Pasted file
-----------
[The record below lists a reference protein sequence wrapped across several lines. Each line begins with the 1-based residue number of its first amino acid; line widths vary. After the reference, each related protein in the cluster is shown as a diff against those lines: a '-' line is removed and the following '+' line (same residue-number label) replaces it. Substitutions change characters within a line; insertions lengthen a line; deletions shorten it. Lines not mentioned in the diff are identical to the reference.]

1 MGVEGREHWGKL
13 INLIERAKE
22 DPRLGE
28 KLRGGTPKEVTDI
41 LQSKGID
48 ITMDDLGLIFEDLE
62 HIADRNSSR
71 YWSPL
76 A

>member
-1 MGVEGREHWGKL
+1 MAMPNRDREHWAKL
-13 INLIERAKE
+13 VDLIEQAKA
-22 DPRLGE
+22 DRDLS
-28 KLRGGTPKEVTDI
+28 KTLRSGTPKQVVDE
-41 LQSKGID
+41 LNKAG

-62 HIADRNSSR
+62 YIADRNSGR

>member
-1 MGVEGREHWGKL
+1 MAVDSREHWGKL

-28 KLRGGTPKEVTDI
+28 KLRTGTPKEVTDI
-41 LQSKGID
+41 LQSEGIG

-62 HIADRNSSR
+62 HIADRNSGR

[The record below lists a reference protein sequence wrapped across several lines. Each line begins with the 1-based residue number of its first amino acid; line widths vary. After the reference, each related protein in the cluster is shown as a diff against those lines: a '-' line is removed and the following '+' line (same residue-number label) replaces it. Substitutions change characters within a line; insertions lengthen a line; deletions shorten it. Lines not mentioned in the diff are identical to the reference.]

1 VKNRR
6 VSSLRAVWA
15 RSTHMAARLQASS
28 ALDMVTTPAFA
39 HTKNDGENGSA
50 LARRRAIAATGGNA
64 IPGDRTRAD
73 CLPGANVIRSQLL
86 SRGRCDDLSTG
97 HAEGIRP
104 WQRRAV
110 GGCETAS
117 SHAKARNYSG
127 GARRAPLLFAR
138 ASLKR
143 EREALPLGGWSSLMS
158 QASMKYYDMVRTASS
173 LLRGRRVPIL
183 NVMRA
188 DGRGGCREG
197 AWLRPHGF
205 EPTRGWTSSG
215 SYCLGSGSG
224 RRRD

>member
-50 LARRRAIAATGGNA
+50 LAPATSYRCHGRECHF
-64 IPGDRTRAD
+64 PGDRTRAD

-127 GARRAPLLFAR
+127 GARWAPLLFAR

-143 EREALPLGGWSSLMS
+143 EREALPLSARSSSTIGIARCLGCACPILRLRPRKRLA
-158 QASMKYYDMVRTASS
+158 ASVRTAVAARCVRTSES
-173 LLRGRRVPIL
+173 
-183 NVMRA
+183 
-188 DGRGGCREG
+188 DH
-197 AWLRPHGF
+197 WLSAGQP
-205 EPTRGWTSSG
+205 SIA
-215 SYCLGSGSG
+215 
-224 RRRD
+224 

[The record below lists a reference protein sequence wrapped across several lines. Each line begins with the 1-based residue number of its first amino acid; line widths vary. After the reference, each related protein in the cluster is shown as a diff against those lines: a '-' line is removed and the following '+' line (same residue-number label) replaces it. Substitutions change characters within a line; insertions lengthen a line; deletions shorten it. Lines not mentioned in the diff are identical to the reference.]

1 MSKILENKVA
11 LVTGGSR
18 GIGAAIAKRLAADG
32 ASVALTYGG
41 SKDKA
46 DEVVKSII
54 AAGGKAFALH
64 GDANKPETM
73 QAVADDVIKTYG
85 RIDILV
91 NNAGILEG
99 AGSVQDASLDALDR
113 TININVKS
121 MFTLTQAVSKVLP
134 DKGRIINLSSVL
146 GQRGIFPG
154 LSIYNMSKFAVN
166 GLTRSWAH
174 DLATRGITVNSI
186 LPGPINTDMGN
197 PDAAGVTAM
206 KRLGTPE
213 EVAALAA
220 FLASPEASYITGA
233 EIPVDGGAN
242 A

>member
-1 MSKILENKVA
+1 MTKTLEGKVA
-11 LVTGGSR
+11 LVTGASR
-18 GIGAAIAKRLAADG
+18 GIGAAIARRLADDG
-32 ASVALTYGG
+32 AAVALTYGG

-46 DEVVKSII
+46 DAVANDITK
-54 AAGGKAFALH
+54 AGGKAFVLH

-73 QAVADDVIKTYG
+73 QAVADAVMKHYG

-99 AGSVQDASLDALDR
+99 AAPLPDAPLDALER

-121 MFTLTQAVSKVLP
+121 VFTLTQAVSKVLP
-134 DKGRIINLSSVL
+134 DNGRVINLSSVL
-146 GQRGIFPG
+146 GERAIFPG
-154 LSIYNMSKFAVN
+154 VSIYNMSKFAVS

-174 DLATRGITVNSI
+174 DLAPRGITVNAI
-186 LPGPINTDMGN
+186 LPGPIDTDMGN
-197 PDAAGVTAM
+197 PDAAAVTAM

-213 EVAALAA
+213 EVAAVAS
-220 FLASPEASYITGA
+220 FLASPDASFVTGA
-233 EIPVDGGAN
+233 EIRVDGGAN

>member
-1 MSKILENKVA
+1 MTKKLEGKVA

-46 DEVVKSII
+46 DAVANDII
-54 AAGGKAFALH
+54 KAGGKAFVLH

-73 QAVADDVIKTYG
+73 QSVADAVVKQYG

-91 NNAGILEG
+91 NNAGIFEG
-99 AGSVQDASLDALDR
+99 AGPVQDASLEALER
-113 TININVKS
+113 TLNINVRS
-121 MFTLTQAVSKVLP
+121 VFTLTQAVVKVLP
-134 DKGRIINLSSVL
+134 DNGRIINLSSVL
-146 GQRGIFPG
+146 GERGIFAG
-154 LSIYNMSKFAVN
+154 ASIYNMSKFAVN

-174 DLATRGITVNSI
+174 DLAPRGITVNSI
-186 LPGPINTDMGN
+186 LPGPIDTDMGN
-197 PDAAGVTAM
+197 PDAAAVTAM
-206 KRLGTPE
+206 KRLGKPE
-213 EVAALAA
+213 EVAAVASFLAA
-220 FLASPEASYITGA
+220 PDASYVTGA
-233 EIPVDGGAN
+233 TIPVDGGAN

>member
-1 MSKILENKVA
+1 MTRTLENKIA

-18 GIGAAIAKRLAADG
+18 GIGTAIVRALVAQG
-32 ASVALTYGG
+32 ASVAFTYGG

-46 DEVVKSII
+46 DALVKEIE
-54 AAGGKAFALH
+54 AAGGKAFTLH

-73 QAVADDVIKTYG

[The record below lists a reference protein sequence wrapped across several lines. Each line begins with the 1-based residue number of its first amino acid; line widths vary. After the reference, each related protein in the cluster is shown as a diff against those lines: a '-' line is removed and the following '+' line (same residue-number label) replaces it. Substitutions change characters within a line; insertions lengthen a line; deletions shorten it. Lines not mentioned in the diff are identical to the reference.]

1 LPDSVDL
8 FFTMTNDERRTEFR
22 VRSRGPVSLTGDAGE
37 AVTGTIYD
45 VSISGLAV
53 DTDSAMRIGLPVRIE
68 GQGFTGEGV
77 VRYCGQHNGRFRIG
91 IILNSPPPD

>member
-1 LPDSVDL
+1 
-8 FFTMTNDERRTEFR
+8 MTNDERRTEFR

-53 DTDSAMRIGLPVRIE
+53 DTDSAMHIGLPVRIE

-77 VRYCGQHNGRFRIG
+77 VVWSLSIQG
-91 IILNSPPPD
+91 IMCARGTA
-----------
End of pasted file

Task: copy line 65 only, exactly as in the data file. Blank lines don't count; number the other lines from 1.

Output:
-143 EREALPLGGWSSLMS